I acquired my Canon 10D digital SLR on April 11, 2003 and went out shooting with it that evening. On August 10, I took the above photo with the same camera body. It is the 10,000th photo I took
with the 10D, although I didn't realize it until later when I downloaded the memory card.
10,000 photos is a lot to take in four months. A little quick math turns
that average into 30,000 photos per year. Just keeping track of all of those photos is mind-boggling.
A system for keeping track of the photographs is important, as is some good software. Adobe Photoshop Album is a
one good example (you can find it on this page) of software to keep your photos organized.
Still, 30,000 photos a year is too many. You will fill your hard drive and tons of CD-R discs. The solution to avoiding this digital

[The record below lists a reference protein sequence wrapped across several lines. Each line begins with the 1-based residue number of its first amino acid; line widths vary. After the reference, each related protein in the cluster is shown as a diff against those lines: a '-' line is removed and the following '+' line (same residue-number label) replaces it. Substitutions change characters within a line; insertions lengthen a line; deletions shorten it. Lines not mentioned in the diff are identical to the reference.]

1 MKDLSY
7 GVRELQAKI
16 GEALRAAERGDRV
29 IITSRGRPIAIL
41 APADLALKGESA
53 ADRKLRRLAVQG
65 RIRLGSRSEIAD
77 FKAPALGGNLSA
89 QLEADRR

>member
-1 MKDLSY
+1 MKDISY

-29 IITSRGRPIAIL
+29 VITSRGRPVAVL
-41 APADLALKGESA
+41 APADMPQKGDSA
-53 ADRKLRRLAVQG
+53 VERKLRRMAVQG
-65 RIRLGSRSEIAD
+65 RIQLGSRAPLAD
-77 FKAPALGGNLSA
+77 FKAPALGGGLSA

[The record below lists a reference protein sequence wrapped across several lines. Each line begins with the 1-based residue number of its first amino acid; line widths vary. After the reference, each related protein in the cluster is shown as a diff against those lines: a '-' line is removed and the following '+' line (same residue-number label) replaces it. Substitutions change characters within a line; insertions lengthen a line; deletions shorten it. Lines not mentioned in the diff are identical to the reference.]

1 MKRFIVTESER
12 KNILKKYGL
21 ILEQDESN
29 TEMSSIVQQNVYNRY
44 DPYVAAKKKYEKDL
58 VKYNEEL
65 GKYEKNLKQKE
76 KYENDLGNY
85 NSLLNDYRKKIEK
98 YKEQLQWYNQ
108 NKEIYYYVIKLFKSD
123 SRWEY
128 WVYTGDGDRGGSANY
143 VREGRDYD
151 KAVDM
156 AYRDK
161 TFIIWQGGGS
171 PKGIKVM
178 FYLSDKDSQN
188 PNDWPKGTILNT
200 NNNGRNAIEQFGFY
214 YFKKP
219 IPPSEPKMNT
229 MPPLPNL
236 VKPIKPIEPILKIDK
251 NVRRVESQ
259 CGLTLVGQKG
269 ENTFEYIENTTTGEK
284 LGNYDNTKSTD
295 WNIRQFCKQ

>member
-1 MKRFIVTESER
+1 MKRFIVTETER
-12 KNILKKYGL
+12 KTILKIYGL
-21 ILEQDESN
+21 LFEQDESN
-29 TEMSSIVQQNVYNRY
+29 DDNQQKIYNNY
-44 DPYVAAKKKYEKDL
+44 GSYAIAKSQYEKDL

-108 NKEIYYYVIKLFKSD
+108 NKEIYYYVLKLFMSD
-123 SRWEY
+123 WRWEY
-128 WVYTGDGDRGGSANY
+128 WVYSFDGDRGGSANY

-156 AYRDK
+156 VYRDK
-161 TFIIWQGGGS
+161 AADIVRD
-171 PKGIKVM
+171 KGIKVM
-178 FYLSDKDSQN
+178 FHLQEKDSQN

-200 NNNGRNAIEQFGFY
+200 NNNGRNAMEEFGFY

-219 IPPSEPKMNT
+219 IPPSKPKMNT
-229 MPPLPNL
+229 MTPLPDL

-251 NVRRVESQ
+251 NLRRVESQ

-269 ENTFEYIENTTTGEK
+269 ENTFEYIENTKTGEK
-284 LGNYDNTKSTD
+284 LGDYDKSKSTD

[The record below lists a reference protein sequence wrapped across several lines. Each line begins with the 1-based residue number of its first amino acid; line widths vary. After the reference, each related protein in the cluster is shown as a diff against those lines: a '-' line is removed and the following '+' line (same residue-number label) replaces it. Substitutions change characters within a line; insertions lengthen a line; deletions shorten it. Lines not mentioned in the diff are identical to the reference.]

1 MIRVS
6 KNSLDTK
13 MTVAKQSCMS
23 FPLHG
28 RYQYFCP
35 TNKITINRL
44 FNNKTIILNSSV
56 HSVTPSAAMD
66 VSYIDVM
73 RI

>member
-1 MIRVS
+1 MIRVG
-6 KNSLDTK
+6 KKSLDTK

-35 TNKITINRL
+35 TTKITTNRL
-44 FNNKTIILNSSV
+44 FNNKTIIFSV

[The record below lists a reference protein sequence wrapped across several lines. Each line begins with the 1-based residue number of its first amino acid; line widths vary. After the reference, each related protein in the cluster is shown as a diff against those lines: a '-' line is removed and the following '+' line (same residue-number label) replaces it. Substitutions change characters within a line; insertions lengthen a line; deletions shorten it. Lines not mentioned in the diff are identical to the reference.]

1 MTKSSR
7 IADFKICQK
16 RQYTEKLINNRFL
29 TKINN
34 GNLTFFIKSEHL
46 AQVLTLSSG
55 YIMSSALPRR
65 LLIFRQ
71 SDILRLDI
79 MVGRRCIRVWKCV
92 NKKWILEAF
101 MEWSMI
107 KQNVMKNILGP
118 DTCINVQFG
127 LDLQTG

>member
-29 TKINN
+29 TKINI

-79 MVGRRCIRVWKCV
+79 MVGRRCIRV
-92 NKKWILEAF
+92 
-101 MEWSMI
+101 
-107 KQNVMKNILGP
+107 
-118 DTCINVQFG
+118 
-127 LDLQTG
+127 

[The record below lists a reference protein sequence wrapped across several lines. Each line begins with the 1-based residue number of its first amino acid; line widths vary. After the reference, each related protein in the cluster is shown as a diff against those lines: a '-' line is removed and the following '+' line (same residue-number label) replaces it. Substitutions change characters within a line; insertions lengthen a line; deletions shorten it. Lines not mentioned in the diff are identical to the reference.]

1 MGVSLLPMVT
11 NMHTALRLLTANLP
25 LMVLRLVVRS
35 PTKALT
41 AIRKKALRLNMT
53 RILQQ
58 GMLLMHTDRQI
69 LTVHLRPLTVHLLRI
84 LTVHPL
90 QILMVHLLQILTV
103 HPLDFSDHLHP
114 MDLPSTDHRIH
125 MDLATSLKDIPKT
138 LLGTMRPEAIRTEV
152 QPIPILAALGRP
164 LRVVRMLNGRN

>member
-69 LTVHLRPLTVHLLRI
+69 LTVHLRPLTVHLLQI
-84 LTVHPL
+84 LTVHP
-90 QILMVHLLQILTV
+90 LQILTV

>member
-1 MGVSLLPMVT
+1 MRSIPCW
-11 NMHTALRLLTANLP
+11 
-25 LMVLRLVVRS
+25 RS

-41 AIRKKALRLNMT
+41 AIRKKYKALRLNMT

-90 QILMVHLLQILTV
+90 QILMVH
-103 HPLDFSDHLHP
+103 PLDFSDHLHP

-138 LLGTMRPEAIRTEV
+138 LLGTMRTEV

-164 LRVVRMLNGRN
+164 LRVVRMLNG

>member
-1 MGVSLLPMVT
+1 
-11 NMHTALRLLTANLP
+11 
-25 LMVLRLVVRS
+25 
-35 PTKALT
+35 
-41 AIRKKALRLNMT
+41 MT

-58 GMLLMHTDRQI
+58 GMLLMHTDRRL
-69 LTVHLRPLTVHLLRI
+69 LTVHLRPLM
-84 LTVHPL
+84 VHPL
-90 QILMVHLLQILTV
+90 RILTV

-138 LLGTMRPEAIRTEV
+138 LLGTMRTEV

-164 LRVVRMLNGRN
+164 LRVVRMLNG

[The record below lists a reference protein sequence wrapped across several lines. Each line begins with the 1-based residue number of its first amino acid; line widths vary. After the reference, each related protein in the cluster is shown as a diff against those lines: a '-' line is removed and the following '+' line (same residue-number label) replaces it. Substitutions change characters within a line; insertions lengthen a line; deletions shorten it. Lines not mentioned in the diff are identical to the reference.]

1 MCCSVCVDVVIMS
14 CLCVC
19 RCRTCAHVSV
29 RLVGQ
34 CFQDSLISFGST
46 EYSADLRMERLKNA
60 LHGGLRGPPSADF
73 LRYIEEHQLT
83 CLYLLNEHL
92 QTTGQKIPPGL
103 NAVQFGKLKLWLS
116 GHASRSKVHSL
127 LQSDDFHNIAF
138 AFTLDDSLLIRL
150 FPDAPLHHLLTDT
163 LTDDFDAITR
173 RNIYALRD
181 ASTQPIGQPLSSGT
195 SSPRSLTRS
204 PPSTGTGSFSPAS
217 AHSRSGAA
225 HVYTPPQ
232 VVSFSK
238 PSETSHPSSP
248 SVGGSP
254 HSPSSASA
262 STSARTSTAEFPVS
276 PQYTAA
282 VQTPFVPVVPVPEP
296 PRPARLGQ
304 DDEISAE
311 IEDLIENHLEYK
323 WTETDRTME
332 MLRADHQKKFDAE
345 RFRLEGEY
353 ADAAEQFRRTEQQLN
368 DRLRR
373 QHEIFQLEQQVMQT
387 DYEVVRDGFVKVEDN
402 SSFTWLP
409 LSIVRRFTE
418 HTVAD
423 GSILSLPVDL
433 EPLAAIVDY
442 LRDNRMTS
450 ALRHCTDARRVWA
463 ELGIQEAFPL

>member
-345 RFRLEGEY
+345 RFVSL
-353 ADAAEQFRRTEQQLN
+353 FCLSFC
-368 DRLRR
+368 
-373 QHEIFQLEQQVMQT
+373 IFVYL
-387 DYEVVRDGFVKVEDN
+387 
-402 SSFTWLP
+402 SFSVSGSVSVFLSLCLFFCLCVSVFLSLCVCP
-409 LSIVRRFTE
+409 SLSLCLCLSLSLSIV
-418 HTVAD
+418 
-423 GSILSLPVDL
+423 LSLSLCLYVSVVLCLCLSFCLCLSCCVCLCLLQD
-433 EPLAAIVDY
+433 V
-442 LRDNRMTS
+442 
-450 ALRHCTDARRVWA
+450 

glut is to edit and delete.
Before you burn your digital photos to disc (read more here), go through and delete all the bad ones, the ones that are out of focus, poorly exposed, and poorly composed. Now go back and delete all of the average photos. If you have 8 or
10 really good sunflower photos, you don't need 30 or 40 average sunflower photos. Toss them aside.
Come back a few days later and look at your photos again. Go through again and toss out some more. Edit down until
you have your very best left, the ones you are really proud of, the ones you would print and hang on your wall. Now burn these to disc.
It is not easy to delete a bunch of average looking photos, especially if you are
a saver, but you will thank me later. Avoid digital glut. Edit and delete!
September 15, 2003